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Beloved - Summary of major characters

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## #BELOVED Introduction: I. Summary of major characters A. Beloved Ghosts In portraying the capacity of the past to haunt individual and community life in the present, Beloved brings into daylight the "ghosts" that are harbored by memory. Beloved, the powerful ghost in the novel, stands for every African woman whose story will never be told. She is the haunting symbol of the many Beloveds. She moves with the freedom of an omnipresent and omnipotent spirit who weaves in and out of different generations. Beloved is rooted in a particular story and is the embodiment of specific members of Sethe's family. It is also at this time where she represents the spirit of all women dragged onto slaveships in Africa. As Deborah Horvitz states, "Beloved stimulates Sethe to remember her own mother because, in fact, the murdered daughter and the slave mother are a combined identity represented by the ghost-child Beloved." from Deborah Horvitz's essay, "Nameless Ghosts: Posession and Dispossesion in Beloved"; Studies in American Fiction, vol.17. Beloved is Sethe's third child, murdered at the age of one and a ghost in 124 for the next twenty years. She is reborn in that twentieth year, but though 21 years old in appearance, her mind is that of a child. Thus, Beloved both seeks Sethe's affections as well as vengeance for a murder she cannot understand. In the novel, she serves both as a character as well as a symbol for the past and the sixty-million slaves killed in the Middle Passage . Beloved talks to Denver about what it's like where she's been -- where it's dark and hot and so small that she had to curl up in a fetal position. Denver believes that Beloved is describing death, and when she asks why she came back, Beloved tells her that she returned to see Sethe's face, that Sethe had left her behind. ...read more.


When the two women came ashore and tend to the baby, they were coming to see "what, indeed, God had in mind." There is reason to be optimistic. The birth of this baby, the baby who will be named Denver, provides a powerful juxtaposition to the story of the baby ghost, and shows hope for the future. c12 Summary As Chapter 9 begins, Sethe is ready to "lay it all down," to let go of her solitary burden. And so she goes to the Clearing to pay tribute to Halle. This is the Clearing where Baby Suggs used to preach and from which she was the center of the community. Sethe remembers "that 124" was full of life and social activity when she arrived after escaping from slavery. Baby Suggs would preach the Word and have the children laugh, the men dance, and the women cry, then reverse it all and do it again. She preached the beauty of life and the invincibility of the bodily spirit when it is given love, a love that black people must give each other to battle the hate whites heap upon them and the self-hatred whites try to teach them. That scene of preaching contrasts in Sethe's mind with the last months of Baby Suggs' life, in which she felt beaten by the whites and just wanted to think about color. Sethe then remembers her travel from the riverbank where Amy left her to Baby Suggs' house. She is picked up by Stamp Paid and brought by Ella the rest of the way. When she arrived at Bluestone Road, Baby Suggs cleaned her feet and back and let her see her children, the boys and the two-year old girl. Sethe has Baby Suggs remove the crystal earrings from her old dress and dangles them for the entertainment of the girl, who surprises her by crawling already. She remembers the 28 days between her arrival and the baby's death as the time when she learned to claim ownership of herself and be free. ...read more.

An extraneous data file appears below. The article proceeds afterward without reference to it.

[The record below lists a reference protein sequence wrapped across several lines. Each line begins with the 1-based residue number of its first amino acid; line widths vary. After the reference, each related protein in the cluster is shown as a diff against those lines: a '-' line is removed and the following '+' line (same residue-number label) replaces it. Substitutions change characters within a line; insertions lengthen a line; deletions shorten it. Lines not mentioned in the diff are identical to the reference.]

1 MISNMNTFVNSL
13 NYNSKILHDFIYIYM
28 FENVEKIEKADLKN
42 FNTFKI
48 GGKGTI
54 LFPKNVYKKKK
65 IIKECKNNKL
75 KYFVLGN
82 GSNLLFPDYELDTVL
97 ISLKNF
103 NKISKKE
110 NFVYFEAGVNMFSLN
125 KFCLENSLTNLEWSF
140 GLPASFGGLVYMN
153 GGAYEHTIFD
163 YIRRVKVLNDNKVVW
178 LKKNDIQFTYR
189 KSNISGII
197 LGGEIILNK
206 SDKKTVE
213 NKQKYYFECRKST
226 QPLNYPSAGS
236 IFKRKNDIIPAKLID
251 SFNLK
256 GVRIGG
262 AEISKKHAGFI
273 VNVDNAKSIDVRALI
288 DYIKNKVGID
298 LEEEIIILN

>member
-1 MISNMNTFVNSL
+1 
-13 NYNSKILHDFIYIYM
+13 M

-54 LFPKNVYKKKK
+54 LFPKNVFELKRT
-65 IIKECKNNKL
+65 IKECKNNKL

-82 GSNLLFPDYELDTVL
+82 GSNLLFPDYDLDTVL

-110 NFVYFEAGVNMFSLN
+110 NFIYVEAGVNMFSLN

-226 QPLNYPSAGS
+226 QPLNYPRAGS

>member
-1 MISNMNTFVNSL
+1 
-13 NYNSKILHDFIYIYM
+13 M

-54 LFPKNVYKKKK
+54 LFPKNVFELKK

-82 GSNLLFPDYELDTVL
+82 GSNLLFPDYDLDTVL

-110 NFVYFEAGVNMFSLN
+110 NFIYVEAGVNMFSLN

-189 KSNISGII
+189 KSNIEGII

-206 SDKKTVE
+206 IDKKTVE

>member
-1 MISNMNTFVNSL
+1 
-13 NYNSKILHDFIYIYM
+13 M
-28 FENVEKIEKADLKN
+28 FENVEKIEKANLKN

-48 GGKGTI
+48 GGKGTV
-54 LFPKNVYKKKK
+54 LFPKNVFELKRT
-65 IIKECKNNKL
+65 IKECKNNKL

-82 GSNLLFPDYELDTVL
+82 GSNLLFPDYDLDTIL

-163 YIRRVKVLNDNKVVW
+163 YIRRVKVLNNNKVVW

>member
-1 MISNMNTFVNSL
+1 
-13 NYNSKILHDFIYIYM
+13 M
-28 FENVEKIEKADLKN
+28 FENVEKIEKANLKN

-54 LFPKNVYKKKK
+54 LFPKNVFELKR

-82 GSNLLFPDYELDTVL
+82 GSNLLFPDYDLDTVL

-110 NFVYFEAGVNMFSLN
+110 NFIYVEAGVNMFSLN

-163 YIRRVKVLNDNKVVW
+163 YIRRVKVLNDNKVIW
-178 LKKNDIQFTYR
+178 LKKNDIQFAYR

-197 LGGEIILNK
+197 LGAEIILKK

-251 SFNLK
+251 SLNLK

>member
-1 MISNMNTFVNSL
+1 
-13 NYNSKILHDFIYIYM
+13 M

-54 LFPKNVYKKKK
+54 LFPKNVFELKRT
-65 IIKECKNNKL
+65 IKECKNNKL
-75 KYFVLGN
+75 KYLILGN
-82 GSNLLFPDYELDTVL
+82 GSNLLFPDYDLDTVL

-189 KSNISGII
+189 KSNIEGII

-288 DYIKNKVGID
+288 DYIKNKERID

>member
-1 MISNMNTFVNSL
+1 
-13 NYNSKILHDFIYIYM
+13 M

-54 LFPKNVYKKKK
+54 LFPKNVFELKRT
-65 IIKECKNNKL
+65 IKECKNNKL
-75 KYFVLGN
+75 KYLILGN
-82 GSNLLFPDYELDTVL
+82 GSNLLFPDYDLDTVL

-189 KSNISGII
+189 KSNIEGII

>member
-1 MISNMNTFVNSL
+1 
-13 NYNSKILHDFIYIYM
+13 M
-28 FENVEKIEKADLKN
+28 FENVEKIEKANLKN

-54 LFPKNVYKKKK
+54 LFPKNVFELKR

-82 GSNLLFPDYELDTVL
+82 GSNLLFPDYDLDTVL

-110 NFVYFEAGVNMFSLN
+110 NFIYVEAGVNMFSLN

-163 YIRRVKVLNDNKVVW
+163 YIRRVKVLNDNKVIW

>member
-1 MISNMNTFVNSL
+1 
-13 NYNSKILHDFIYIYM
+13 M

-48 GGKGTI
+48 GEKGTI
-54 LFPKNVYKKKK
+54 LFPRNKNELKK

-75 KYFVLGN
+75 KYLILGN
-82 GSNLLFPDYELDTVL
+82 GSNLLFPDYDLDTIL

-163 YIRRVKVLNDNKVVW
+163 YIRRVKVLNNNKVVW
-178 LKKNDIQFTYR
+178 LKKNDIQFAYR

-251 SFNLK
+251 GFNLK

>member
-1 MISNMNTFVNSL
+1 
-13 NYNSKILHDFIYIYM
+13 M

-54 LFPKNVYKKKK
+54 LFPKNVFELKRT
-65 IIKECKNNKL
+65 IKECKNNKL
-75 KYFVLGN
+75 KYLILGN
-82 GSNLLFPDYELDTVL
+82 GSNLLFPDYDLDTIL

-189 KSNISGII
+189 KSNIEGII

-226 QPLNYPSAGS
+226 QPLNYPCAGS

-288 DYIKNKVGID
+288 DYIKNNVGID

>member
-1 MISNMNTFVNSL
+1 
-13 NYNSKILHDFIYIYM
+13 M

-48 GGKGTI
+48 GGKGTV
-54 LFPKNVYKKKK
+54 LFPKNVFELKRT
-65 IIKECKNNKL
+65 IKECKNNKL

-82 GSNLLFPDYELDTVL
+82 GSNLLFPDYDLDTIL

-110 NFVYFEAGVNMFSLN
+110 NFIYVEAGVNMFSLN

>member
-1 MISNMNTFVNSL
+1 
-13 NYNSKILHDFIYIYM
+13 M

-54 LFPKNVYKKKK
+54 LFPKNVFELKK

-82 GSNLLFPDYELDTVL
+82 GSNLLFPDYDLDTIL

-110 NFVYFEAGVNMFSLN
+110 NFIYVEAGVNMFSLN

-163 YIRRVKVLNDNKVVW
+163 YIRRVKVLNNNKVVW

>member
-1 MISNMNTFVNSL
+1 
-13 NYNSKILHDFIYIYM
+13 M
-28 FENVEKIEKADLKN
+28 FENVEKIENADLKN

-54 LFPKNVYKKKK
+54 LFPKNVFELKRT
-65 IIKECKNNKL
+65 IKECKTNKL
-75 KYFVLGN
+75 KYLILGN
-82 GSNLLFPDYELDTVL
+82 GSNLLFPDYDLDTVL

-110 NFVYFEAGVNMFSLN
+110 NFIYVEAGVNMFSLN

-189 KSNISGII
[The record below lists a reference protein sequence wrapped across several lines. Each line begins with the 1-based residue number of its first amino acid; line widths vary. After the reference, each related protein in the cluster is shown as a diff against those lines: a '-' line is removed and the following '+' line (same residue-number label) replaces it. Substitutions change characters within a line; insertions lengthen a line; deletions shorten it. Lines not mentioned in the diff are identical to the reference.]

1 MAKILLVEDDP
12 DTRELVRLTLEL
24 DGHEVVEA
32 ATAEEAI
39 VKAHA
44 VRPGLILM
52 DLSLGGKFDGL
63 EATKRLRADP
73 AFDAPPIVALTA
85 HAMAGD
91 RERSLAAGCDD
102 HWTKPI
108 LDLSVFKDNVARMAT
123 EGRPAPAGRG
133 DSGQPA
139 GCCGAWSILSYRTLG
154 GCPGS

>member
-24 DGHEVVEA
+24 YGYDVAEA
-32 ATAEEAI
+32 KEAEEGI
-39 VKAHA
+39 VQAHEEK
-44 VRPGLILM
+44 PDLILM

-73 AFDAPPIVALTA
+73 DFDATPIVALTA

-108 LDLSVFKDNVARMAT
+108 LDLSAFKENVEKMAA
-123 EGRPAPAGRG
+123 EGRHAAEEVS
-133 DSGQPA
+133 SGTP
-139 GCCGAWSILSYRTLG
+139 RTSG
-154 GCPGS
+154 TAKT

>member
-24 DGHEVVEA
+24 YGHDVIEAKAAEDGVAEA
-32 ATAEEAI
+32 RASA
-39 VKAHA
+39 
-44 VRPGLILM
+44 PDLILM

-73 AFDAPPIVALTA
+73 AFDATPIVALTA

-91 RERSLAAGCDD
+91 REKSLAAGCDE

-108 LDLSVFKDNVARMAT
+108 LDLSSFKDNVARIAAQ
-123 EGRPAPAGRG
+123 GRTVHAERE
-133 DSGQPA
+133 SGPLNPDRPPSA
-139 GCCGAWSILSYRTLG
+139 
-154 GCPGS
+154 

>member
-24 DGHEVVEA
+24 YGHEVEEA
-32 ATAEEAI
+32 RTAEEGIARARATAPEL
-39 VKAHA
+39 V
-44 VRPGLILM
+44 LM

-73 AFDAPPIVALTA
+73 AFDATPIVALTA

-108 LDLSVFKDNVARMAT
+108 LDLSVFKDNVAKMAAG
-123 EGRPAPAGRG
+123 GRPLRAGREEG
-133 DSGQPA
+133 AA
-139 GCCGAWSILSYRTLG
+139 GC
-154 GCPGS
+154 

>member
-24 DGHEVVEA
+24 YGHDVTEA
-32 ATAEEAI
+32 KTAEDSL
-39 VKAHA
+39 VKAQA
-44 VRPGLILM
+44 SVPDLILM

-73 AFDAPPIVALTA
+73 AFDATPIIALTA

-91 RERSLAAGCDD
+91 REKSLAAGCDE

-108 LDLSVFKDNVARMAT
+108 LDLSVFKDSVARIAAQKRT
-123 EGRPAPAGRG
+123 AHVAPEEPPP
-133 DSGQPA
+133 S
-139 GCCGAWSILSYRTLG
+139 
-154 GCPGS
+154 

The Cherokee broke their chains. Paul D, instructed to follow the blossoms (which would keep him going North) found his way to Delaware, where he stayed with a weaver woman for eighteen months. All of these experiences he put away in the "tobacco tin" lodged in his chest, and "nothing in this world could pry it open." Analysis: More of Paul D's painful past is revealed, making clear why his strategy for survival has been to strangle his own feelings. The level of brutality in Georgia far exceeded anything he had experienced at Sweet Home, and showed him how little his life was valued. The relatively gentle treatment he received under Mr. Garner, however, is no argument that there is an enlightened form of slavery. Whatever privileges he enjoyed under Garner were fragile, not his own to keep and protect. After Garner's death, there was nothing Paul D could do to save himself. The image of the tobacco tin in his chest reveals how tightly he holds back all of his memories. Although we are told that "nothing in this world" can open it, Beloved is not of this world Quote Text Those white things have taken all I had or dreamed,' she said, 'and broke my heartstrings too. There is no bad luck in the world but whitefolks. Commentary Sethe is remembering Baby Suggs explanation for why she gave up on the world after Schoolteacher came into her yard. Speaker: Sethe Location: Section 1, Chapter 9, 4 pages in Regarding Baby Suggs: "Because slave life had 'busted her legs, back, head, eyes, hands, kidneys, womb and tongue,' she had nothing left to make a living with but her heart-which she put to work at once" Regarding Baby Suggs: "She told them that the only grace they could have was the grace they could imagine. That if they could not see it, they would not have it. 'Here,' she said, 'in this here place, we flesh; flesh that weeps, laughs; flesh that dances on bare feet in grass. Love it. Love it hard. Yonder they do not love your flesh. They despise it" ...read more.

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